Sopranos, altos audition call
Soprano and alto female singers are invited to audition for one of the solo arias in Vivaldis Gloria, which will be presented as part of the Whistler Singers annual Christmas concerts Dec. 10 at St. Davids United Church in Pemberton and Dec. 18 at Our Lady of the Mountains Catholic Church in Whistler.
Auditions for the arias will be held Wednesday, Nov. 16. String players are also needed for the performance.
To audition, call Helen Pearson, co-director of the Whistler Singers, at 604-894-1520, for details.
The show is simply entitled Doin it for a Song. However, continuing on with the famous phrase Doin it for a Song and Dance might be more appropriate with the juggling of so many wide-reaching musicians under one playbill.
Along with children-entertainer Norman Foote and Linda Kidders album release of Close to Bliss, the duo will be joined by fellow musicians Black Swade, Emily, Richard Trann, Cam Salay, Lesley Alexander and John Ellis Sunday, Nov. 13 at 7:30 p.m. at the Brackendale Art Gallery (BAG).
Kidder, a Juno nominee, premieres her album, a combination of jazz, blues and roots, at the multi-musician show. Singing alongside greats is nothing new for the angel-voice singer/songwriter. Her recording credits include Rita MacNeil, Gary Fjellgaard, Bon Jovi and Susan Crowe, to name a few.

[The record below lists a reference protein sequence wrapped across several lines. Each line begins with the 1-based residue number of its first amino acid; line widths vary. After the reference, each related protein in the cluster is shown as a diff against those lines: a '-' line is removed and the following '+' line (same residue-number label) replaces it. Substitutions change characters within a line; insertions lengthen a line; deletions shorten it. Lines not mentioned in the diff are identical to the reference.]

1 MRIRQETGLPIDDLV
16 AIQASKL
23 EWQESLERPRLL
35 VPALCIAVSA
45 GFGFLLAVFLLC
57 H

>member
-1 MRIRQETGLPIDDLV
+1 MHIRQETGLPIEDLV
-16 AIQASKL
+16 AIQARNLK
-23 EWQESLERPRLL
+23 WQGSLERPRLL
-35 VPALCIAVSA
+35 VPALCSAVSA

While Foote is most famous for his kiddie-oriented shows: One Thousand Pennies won the 2002 West Coast Music Award, 2002 Parents Choice Silver Award and a Childrens Music Web Award. He has also recorded songs for Disney Records, Shari Lewis and CBCs syndicated TV show, Scoop and Doozie. However, after 20 years of his laugh-out-loud shows, his music has matured to an eclectic mix of country, reggae and blues.
Tickets for the talent-packed show are $14 for adults, $12 for seniors and students. Advanced tickets can be purchased at BAG or Mostly Books in Squamish.
Banff Film Fest winner
Freeride Entertainments New World Disorder V: Disorderly Conduct was awarded a special mention at the 2005 Banff Mountain Film Festival last month for their mountain-bike epic featuring Whistler rider Richie Schley.
The Nelson-based production team is no stranger to the Whistler Mountain Bike Park scene, covering the yearly Crankworx freeride mountain bike competition and using the Whistler/Pemberton mountain biking scene for film footage.
This year, Disorderly Conduct dramatically opened with riders escaping across open fields in Pemberton.
"It was very Hollywood style," said Jonnie Broi, director of business development for Freeride Entertainment. "Riders were being chased through a big field like fugitives. It is defiantly one of our best."
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